Monthly Archives: June 2019

If You’re Angry That Harvard Rejected Kyle Kashuv for Using a Racial Slur, It’s Because You Don’t Know Anything About College Admissions

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Kyle Kashuv. (photo: Getty Images)

Recently a young man was denied admission to Harvard. That’s not much of a story, but this young man is famous because his conservative viewpoint set him apart from his fellow survivors of the 2018 Marjory Stoneman Douglas shooting, which made him a conservative media darling. This young man, Kyle Kashuv, had his offer of admission rescinded from Harvard after it came to light that he had used the racial slur “n****r” multiple times in school-related shared googledocs and text messages in his junior year, when he was 16 years old.

Kashuv showed no remorse about his actions until he learned that someone was planning to make screenshots of his repeated use of “n****r” public. Knowing this would jeopardize his admission to Harvard, Kashuv contacted Harvard in advance and pled his case. That’s “not who I am.” He says he’s “changed” in the “years” since then, as if he turned 16 in May of 1977 instead of May of 2017.

When Harvard denied his appeal, Kashuv went public, posting everything on Twitter, hoping to create a controversy and pretend that Harvard was singling him out because he’s a prominent conservative voice. That ruse has worked, and it’s worked because most people have no idea what the college admissions process is like. I’ve been teaching for years. Here are the facts they’re missing.

Universities rescind acceptances all the time. This is by no means unusual; what’s unusual is that Kashuv is a celebrity. The other students whose acceptances were rescinded this year by various universities are not celebrities, and are not being invited to talk about it on radio and television. All rescinded offers are rescinded due to new information coming to light. Academic dishonesty (cheating and plagiarism), lower-than-expected senior year grades, and dishonesty in your application materials, including falsifying transcripts, lying about extracurricular activities, or, oh, I don’t know, pretending you’re not a huge racist, top the list of reasons offers are usually rescinded. Harvard has rescinded applications of students for similar racism in the past, yet for some reason Kashuv expected to be treated differently. Anything other than special treatment is “persecution of conservatives,” according to the many conservative pundits currently in hysterics over this.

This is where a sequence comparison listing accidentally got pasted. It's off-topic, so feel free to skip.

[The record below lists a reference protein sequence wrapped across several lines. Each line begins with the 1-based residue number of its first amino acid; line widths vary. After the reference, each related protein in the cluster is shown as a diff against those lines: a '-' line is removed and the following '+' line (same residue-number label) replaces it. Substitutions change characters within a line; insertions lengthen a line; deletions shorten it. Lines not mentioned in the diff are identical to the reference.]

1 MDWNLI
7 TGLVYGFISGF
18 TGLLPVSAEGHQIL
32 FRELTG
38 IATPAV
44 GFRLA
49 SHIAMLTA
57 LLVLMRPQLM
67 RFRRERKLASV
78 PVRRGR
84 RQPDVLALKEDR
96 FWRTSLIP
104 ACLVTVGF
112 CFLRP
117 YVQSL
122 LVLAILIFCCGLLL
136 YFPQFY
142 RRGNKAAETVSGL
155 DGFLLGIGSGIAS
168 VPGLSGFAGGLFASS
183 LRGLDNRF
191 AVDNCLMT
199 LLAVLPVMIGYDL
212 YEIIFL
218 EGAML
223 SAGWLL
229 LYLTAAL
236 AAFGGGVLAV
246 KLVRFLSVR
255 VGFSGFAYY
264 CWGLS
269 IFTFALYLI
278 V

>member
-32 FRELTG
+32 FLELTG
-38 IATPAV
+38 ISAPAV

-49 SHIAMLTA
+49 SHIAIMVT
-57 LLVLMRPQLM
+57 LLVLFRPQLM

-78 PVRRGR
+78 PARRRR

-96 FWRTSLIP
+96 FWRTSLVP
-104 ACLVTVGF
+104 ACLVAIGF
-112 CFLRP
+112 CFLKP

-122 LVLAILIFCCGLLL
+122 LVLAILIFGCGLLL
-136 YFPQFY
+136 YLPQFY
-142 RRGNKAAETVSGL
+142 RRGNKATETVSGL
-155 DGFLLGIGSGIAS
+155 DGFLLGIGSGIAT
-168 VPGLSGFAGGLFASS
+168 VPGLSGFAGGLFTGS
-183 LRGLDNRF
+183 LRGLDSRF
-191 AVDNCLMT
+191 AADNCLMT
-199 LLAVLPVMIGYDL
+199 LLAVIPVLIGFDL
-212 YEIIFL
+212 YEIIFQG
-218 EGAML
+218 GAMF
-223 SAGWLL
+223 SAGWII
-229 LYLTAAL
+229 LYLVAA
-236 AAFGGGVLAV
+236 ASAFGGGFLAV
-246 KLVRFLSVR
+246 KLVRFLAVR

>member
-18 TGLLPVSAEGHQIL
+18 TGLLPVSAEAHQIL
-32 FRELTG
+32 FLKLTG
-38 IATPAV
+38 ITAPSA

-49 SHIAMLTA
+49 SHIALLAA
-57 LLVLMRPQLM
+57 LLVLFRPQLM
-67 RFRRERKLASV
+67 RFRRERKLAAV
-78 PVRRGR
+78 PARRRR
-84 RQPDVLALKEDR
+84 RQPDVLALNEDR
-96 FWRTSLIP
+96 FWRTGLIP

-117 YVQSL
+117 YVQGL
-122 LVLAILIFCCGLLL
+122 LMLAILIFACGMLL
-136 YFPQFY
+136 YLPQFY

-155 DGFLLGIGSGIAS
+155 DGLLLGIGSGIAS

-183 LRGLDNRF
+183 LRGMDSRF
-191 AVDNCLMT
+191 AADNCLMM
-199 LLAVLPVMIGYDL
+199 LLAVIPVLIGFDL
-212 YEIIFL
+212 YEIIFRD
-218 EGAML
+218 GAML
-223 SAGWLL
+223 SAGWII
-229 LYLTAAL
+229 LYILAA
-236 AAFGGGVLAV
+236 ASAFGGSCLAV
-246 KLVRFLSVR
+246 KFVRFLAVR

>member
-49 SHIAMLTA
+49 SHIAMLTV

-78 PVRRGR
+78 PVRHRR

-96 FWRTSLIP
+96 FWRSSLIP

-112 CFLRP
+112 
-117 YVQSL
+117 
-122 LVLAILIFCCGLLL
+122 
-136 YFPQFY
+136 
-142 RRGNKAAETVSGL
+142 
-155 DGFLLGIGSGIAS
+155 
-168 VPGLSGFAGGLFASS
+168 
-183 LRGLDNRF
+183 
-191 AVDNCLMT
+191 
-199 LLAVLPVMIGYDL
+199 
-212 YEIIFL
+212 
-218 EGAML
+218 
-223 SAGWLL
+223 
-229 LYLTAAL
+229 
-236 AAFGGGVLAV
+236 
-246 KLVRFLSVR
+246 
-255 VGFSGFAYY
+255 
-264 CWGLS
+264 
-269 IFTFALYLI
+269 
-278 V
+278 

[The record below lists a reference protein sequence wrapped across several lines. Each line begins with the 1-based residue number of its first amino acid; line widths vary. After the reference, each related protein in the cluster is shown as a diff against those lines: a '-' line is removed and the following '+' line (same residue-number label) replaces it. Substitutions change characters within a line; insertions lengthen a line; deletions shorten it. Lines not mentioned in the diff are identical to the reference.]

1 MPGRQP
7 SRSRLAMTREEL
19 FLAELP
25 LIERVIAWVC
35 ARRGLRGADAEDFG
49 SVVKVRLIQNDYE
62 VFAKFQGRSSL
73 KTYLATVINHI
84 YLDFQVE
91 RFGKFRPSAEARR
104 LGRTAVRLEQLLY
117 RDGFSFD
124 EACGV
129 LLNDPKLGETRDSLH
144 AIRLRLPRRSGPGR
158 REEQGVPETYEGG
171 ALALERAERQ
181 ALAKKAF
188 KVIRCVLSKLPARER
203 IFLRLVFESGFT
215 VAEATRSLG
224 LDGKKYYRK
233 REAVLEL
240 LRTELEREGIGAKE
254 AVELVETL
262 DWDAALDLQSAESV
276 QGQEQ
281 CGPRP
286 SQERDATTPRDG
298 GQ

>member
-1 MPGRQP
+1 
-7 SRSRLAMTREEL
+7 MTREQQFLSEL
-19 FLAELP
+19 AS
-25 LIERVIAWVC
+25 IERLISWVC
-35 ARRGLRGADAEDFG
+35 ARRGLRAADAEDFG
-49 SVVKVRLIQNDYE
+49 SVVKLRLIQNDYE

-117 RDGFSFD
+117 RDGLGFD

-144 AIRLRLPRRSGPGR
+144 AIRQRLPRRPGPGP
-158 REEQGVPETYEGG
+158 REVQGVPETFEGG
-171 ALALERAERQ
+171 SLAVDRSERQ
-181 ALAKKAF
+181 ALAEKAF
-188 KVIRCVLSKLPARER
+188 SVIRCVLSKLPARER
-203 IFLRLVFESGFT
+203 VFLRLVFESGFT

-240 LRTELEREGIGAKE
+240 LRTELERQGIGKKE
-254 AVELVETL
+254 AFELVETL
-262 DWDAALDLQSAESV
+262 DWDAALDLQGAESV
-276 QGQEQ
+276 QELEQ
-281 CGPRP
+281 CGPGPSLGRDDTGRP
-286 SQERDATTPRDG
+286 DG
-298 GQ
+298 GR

“But he was only 16! How can they judge him so harshly for something he did at 16!”¬†Everything on a college application is something students did at 16– or younger. When do you think they earned those grades, took that SAT, played that cello, or wrote that college essay? Every scrap of information on a university application represents a student between the ages of 14 and 17. If you believe universities should not judge students for their actions at 16, you believe universities should not judge students at all.